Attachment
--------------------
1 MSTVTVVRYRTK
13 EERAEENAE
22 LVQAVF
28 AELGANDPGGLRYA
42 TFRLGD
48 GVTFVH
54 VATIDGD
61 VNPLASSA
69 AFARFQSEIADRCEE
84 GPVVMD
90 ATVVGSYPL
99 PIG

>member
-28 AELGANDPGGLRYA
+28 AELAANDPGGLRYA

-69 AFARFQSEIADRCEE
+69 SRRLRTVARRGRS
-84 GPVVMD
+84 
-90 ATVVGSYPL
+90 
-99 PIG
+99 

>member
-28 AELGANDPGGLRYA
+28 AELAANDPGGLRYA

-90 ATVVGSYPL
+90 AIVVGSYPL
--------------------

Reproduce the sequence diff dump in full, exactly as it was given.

1 MSTVTVVRYRTK
13 EERAEENAE
22 LVQAVF
28 AELGANDPGGLRYA
42 TFRLGD
48 GVTFVH
54 VATIDGD
61 VNPLASSA
69 AFARFQSEIADRCEE
84 GPVVMD
90 ATVVGSYPL
99 PIG

>member
-28 AELGANDPGGLRYA
+28 AELAANDPGGLRYA

-69 AFARFQSEIADRCEE
+69 SRRLRTVARRGRS
-84 GPVVMD
+84 
-90 ATVVGSYPL
+90 
-99 PIG
+99 

>member
-28 AELGANDPGGLRYA
+28 AELAANDPGGLRYA

-90 ATVVGSYPL
+90 AIVVGSYPL